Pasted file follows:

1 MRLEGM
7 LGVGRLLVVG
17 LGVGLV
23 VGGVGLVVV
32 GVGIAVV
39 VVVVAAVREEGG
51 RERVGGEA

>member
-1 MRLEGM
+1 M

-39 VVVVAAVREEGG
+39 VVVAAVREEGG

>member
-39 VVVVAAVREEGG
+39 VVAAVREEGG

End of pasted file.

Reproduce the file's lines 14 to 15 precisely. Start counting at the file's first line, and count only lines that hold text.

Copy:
-39 VVVVAAVREEGG
+39 VVAAVREEGG